Honey ants refer to several different types of ants that have an unusual appearance and set of behaviors making them quite remarkable. Also called repletes and honeypot ants, these insects don’t just go out to gather small bits of food to carry back to their nests. Instead, they fill their abdomens with huge amounts of food, which make them look similar to small crawling honey pots. The gathering types of honey ants are then able to feed the rest of the ant colony through extraction of this food, water, or protein from their distended abdomens.
It’s certainly odd to think of any creature acting as a walking pantry for its fellow creatures, but this is indeed the function of honey ants. Their appearance is incredibly distinct because you will note the hugely swollen abdomen, and the size of the “honey pot” can be similar to a grape or cherry, but is often a translucent amber color. Each separate genus of honey ants does have size variation. Not all the ants in a colony will have large swollen bellies. Usually it is the female workers of a certain size that do the food harvesting and collecting, while smaller females take care of the ant queen, which rules each society, and males typically serve a much more minimal role acting to mate with the queen and then quietly and rapidly expiring.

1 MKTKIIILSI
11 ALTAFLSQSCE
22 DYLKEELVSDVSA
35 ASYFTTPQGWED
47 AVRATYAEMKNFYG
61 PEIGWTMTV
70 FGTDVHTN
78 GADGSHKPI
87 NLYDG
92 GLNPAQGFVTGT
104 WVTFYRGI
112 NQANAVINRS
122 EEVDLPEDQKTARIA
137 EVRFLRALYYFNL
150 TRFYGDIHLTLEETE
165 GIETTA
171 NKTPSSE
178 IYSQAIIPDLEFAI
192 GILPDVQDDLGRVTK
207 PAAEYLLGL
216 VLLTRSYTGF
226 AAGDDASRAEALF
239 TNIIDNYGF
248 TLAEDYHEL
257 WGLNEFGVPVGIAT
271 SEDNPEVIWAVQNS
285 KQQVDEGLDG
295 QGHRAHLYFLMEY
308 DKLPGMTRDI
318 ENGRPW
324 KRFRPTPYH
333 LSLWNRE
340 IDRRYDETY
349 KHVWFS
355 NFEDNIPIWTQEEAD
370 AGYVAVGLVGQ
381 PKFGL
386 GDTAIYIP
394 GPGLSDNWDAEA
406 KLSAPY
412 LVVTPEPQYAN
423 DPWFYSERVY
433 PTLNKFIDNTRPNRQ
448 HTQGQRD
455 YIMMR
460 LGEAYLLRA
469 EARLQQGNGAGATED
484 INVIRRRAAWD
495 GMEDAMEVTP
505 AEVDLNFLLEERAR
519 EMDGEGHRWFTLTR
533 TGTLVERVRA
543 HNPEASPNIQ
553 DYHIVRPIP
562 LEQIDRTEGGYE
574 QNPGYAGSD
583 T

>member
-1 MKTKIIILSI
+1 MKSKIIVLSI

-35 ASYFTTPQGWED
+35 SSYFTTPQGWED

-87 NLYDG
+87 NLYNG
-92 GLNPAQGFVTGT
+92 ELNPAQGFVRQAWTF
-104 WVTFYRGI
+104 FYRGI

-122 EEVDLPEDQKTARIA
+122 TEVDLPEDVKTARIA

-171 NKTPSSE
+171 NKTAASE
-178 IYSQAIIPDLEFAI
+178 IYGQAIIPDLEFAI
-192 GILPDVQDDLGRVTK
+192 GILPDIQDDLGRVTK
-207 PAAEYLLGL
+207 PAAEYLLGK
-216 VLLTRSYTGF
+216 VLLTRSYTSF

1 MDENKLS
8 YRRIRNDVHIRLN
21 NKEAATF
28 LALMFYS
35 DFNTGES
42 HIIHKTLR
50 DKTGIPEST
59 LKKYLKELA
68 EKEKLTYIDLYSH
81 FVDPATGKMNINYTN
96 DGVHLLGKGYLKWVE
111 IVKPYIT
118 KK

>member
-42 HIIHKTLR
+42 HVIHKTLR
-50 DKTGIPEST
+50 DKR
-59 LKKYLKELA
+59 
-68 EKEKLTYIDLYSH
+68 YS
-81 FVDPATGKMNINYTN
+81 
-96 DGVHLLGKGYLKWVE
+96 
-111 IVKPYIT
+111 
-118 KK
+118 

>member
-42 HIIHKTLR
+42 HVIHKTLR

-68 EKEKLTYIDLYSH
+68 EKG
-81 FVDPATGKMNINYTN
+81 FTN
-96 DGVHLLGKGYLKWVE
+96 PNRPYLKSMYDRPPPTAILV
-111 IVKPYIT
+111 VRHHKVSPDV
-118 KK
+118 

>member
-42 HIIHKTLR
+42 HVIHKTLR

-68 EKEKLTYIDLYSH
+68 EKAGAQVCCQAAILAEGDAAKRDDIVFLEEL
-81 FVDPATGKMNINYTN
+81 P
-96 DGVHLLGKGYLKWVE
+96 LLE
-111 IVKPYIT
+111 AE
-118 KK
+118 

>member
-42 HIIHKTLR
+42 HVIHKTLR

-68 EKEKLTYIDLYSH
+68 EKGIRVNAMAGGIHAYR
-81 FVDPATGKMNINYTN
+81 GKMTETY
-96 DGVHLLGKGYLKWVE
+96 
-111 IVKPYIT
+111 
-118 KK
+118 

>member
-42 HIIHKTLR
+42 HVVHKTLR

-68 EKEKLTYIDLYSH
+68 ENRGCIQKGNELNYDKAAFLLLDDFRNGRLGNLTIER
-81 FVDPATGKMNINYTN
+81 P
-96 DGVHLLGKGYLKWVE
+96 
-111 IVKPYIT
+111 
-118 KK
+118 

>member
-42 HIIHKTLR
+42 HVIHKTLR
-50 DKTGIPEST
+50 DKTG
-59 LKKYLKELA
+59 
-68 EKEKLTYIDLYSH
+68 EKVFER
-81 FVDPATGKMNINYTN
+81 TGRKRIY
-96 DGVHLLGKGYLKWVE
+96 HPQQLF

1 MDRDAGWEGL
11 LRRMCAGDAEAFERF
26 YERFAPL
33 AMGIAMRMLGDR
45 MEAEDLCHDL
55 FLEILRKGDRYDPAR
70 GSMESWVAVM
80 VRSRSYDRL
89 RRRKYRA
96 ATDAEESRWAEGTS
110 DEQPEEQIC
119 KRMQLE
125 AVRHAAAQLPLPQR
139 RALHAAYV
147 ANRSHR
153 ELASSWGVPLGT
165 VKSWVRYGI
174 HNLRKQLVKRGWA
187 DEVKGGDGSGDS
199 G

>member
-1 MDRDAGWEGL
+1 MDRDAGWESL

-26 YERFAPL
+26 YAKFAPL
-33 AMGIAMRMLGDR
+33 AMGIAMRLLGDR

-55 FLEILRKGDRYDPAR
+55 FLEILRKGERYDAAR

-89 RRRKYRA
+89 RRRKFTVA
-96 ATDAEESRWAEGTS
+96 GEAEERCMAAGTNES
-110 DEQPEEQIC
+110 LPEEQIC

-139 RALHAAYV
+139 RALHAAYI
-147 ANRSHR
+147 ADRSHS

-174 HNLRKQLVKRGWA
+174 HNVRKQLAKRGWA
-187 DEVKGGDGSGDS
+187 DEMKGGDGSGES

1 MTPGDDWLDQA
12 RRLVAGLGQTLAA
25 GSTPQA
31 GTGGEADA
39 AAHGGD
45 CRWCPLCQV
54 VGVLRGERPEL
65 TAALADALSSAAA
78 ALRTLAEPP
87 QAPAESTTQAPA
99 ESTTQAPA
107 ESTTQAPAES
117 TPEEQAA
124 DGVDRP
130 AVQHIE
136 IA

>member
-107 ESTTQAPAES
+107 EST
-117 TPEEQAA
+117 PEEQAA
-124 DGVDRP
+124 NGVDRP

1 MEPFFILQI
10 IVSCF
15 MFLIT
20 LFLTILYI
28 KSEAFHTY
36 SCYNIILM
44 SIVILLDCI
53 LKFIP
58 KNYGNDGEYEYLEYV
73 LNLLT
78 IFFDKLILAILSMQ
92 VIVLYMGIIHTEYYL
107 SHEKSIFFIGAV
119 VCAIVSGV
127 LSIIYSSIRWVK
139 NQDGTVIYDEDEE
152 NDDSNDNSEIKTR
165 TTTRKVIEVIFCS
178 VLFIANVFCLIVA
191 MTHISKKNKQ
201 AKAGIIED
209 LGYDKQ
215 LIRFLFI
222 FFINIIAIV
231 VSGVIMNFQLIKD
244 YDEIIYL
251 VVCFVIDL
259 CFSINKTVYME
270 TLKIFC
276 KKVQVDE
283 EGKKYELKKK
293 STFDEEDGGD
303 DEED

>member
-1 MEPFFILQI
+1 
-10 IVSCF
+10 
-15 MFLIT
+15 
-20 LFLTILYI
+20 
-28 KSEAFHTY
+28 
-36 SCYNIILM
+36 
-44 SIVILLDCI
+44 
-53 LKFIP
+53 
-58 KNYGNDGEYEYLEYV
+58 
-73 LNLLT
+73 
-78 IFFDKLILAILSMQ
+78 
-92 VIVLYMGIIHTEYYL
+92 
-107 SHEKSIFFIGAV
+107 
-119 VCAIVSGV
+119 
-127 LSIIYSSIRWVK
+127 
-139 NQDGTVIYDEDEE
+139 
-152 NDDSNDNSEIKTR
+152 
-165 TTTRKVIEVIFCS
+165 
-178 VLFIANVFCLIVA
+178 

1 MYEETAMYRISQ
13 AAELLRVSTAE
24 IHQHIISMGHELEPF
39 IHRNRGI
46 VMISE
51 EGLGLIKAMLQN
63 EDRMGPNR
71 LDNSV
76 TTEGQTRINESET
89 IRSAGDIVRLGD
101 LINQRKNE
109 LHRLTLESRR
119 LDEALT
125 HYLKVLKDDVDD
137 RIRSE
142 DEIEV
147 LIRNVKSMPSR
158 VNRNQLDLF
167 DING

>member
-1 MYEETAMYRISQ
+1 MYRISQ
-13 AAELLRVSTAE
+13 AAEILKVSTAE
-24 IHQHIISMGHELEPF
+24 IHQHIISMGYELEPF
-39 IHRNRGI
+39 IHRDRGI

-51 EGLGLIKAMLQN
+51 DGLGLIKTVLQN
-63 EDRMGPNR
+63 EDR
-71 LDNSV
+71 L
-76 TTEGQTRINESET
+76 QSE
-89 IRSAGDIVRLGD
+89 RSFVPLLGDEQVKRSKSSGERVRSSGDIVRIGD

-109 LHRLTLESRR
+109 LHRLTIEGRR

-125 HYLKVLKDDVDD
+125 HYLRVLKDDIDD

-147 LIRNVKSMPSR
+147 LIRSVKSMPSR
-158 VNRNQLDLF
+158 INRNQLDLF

It’s difficult to describe the behavior of honey ants as a whole, since there are so many different types. There are for instance, nocturnal and diurnal groups, and diet will depend much on available insects and plant sources. Most of these ants do live in desert or dry regions and they can be found in many places in the world.
One ant called the small honey ant, which has a range through most of the Americas, is sometimes called the false honey ant. It shouldn’t be confused with the honeypot ant and doesn’t exhibit the abdomen food storing behaviors of most honey ants. Instead it’s a very common insect that loves sweet things, and is the bane to many a kitchen when it conducts raids for things like honey and sugar. If you’ve ever had ants attack any of your sweet foods, you’ve very likely met the false honey ant.
In contrast, true honey ants have a more limited range, and are more likely to be encountered in arid areas. They can’t generally survive the colder temperatures where false honey ants appear to thrive. These ants also have become the occasional target of human populations, since they do contain small amounts of honey. Aboriginal populations in Australia and its surrounding continent, and groups in Northern America and Mexico have been known to dig up the nests, quickly suck the honey from the full-bellied ants, and press the ants to extract their honey, according to Eva Crane in her 1999 book The World History of Beekeeping and Honey Hunting.